Of Seers | An Uncomfortable Question

Of Seers | An Uncomfortable Question July 10, 2024

There’s an uncomfortable question I’ve been wrestling with.

JVI | sundown today | 03.14.24
JVI | sundown today | 03.14.24

Moses was keeping the flock of his father-in-law Jethro, the priest of Midian; he led his flock beyond the wilderness, and came to Horeb, the mountain of God.

Exodus 3.1

He sent messengers to Balaam son of Beor at Pethor, which is on the Euphrates, in the land of Amaw, to summon him, saying, ‘A people has come out of Egypt; they have spread over the face of the earth, and they have settled next to me.
Numbers 22.5

There was once a man in the land of Uz whose name was Job. That man was blameless and upright, one who feared God and turned away from evil.
Job 1.1

There are plenty of examples in Scripture of people who had somewhat healthy views of God, people who had no access to the Bible or the people of God. Their views develop before they have access to either.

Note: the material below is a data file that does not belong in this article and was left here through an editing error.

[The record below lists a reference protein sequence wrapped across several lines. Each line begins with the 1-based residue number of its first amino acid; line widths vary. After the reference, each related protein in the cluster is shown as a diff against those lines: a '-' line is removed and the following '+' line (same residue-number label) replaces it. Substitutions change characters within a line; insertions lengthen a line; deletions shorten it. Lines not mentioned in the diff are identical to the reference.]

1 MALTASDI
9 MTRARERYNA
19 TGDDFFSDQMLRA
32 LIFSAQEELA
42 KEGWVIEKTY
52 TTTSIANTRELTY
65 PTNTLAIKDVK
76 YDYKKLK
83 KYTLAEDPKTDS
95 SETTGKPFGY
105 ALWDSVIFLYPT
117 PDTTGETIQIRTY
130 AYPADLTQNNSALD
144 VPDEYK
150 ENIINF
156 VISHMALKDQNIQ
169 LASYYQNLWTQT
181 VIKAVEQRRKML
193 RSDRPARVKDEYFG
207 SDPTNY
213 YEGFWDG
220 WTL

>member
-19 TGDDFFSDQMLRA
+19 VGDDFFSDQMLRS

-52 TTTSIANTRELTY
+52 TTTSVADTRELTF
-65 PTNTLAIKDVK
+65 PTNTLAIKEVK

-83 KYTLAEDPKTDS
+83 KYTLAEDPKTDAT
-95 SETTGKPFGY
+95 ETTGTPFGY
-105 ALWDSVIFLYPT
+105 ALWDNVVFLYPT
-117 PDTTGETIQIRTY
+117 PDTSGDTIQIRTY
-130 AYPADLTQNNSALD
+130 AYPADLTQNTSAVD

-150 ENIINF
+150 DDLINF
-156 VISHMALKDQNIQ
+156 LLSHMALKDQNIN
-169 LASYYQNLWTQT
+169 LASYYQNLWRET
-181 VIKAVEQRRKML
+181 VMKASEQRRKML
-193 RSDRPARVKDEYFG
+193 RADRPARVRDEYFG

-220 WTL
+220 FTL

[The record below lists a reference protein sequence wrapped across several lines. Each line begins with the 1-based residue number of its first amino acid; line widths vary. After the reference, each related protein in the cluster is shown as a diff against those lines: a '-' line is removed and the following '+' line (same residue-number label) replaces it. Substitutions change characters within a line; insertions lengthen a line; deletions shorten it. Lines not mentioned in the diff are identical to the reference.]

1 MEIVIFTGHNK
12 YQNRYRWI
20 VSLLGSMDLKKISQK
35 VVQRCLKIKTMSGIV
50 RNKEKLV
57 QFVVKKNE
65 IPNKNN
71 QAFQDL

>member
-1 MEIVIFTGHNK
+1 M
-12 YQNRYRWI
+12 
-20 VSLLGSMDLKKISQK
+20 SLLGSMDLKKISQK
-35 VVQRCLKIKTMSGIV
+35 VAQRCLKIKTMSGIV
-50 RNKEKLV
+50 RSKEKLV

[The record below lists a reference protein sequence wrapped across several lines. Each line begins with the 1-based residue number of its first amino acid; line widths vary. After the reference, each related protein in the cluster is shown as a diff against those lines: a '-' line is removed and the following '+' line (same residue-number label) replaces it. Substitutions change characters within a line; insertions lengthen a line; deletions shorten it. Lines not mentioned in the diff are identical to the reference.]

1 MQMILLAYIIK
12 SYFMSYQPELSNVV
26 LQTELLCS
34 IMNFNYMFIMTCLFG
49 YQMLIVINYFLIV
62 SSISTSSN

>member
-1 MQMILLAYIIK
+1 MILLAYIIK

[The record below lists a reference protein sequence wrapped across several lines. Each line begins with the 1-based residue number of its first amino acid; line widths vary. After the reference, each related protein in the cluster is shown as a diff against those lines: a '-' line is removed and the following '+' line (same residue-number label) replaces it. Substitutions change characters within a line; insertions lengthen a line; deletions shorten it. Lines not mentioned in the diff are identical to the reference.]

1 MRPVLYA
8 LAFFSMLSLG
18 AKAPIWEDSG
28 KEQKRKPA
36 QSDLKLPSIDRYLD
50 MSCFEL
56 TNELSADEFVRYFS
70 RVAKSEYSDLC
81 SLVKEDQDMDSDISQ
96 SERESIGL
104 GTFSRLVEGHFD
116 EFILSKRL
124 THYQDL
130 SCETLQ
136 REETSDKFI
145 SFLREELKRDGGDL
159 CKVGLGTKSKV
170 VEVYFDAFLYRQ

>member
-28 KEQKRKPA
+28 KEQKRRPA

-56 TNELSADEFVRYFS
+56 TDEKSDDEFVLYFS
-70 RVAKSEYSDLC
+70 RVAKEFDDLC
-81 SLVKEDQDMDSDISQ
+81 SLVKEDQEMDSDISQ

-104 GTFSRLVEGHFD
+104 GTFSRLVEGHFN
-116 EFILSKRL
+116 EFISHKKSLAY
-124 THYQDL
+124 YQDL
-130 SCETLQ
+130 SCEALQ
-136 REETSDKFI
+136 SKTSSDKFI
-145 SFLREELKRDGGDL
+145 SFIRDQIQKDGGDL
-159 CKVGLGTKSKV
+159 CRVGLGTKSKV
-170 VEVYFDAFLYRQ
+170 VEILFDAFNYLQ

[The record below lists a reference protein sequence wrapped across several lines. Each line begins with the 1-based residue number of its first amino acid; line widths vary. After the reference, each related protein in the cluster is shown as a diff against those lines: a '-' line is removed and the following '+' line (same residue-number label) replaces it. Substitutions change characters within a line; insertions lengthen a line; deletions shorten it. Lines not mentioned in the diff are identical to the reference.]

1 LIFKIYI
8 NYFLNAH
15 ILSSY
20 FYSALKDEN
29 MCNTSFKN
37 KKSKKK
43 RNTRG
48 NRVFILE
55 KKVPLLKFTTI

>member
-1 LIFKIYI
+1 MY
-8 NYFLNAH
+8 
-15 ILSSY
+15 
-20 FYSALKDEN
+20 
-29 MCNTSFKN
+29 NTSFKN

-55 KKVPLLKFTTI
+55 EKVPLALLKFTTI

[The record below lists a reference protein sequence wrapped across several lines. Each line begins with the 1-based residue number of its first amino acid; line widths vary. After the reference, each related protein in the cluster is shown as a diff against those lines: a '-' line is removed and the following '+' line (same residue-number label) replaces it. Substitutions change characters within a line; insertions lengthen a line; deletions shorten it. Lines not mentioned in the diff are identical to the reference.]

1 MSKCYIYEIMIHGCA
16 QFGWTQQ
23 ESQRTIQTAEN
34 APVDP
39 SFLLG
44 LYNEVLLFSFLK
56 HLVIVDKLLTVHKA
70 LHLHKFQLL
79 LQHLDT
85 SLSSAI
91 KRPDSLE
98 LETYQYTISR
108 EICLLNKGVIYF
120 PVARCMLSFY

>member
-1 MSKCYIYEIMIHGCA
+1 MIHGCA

There are examples of such people now, people who are spiritual but not yet Christian.


What sets these men apart from other pagans? First, all 3 seem to have a belief in 1 God, or at least a belief in the ultimate God (Jethro, Balaam, and Job). This is clear from their interactions in Scripture. They are neither polytheistic nor pantheistic. Ultimately, they answer to 1 God, our God.

I think it’s important to bear in mind that many people believe in 1 God, or at least in the ultimate God. You don’t need to go to a missions field to discover this. Just go to work or school. This is often a point of common ground.


Secondly, and perhaps more mystifying, they are all 3 seers. In fact there is a Rabbinical tradition that they are contemporaries, seers in network with each other and Pharaoh.

Jethro and Balaam encounter the people of God and bless them. Jethro offers wise counsel to Moses.

Only Job is set apart from the people of God, perhaps in Babylon. Yet he encounters God in profound ways.

the question

So is there a case to be made for people who do not hold Judeo-Christian values, but they 1) believe in the 1 true God, and 2) are oracles?

This is a question I am entirely uncomfortable asking. However, serving in the marketplace has brought me face to face with this question.

This is not a question birthed from some sort of soft universalism. I am using Scriptural examples.

Rather than trying to answer the question, I think at this point it’s best to simply raise it.

Browse Our Archives